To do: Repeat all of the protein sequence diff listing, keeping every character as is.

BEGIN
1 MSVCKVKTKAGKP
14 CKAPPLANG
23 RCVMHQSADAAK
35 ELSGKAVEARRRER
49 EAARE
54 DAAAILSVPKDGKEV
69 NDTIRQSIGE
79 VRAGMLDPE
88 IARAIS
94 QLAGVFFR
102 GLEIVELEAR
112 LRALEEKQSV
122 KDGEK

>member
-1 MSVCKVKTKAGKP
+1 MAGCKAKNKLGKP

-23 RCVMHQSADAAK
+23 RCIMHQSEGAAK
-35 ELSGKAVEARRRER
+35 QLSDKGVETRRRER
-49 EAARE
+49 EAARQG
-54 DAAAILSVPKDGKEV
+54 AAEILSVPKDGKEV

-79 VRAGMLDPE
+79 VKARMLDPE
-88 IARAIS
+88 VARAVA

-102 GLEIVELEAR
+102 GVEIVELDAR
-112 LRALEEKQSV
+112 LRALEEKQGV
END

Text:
1 MSVCKVKTKAGKP
14 CKAPPLANG
23 RCVMHQSADAAK
35 ELSGKAVEARRRER
49 EAARE
54 DAAAILSVPKDGKEV
69 NDTIRQSIGE
79 VRAGMLDPE
88 IARAIS
94 QLAGVFFR
102 GLEIVELEAR
112 LRALEEKQSV
122 KDGEK

>member
-1 MSVCKVKTKAGKP
+1 MAGCKAKNKLGKP

-23 RCVMHQSADAAK
+23 RCIMHQSEGAAK
-35 ELSGKAVEARRRER
+35 QLSDKGVETRRRER
-49 EAARE
+49 EAARQG
-54 DAAAILSVPKDGKEV
+54 AAEILSVPKDGKEV

-79 VRAGMLDPE
+79 VKARMLDPE
-88 IARAIS
+88 VARAVA

-102 GLEIVELEAR
+102 GVEIVELDAR
-112 LRALEEKQSV
+112 LRALEEKQGV